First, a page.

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21 May 2021

Digital tax within the EU

Taxation of the digital economy is listed as one of the priorities of the European Commission. The target is to secure just and efficient taxation of incomes of all companies operating in the EU, whereas the European Commission already stated in 2014, the contemporary international rules for taxation will have to be reshaped in order to cover new business models.

Zuzana Blažejová

In 2015 the European Parliament asked the European Commission to submit a legislative proposal on a definition of the digital permanent establishment that would cover digital companies with the significant digital presence in the source country, along with a definition of the minimum economic substance, based on which it would be determined whether foreign companies generate incomes from digital activities in the source country, particularly in relation to the development in the field of the OECD.

The European Commission recognized that in relation to the taxation of services provided digitally two main problems arise:

  • Nexus – to determine the state which is entitled to tax the services provided digitally provided the business activity is conducted exclusively online and;
  • Generation of income – assignment of profits to online activities thereto, the incomes are generated thru non-tangible assets, data, and knowledge.

In order to avoid profit shifting of digital activities out of the countries, where incomes were generated that according to the European commission besides the rules against tax regulations avoidance, alternative transfer pricing approaches will be necessary. On the EU level, the European Commission even mentions the possibility to modify the proposal on the Common Consolidated Corporate Tax Base to the digital issue.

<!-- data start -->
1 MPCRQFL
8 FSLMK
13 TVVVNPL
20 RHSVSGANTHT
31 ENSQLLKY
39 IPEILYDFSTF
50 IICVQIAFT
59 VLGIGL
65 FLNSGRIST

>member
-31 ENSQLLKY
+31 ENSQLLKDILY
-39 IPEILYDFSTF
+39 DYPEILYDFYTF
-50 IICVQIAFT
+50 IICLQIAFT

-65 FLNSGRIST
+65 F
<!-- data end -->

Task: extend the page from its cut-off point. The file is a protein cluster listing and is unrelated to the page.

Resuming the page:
On 21 March 2018, the European Commission introduced a series of measures, which should have brought the just taxation of the digital economy in the EU. The package of measures contained a proposal on the temporary solution in a form of 3 % tax on digital services levied on revenues from certain digital activities and a long-term solution in a form of the digital permanent establishment.


In 2020, within the recovery plan of the EU after the pandemics, several new financial resources of the EU were mentioned including a possible all-European digital tax. Within the adopted EU budget, the European Commission in December 2020 was requested for a legislative proposal on the digital tax as an own financial resource of the EU. The European Commission committed itself to publish the respective legislative proposal in the first half of 2021. The European Commission confirmed that it will consider the agreement on the digital tax on the OECD level, whereas its legislative proposal would be based on one of the three possible alternatives:

  • additional corporate income tax for all companies that conduct certain digital activities within the EU,
  • tax on profits derived from certain digital activities within the EU,
  • tax on digital transactions between companies (B2B) carried out within the EU.

It is expected that the European Commission publishes its legislative proposal on the digital tax by the end of June 2021. However, it is unclear what position towards its proposal take individual member EU states and EU trade partners, for instance the US. The European Commission estimates that the digital tax might affect 120 to 150 companies of which about 50 % is seated in the US and a third in the EU. It is well possible that the US would hinder the digital tax by reciprocal trade restrictions.

The European Commission considers the planned commencement of the digital tax no later than 1 January 2023. Several countries did not wait for the proposal of the European Commission and have already introduced the digital tax in some of its form based on the published package of measures proposed by the European Commission in 2018, for instance Austria, Spain, France, Portugal, or Italy.Slovakia extended the definition of the permanent establishment since 2019 to recurring intermediation of transport services and accommodation via online platforms, which can be considered as a first step in striving for the taxation of the digital economy in Slovakia.

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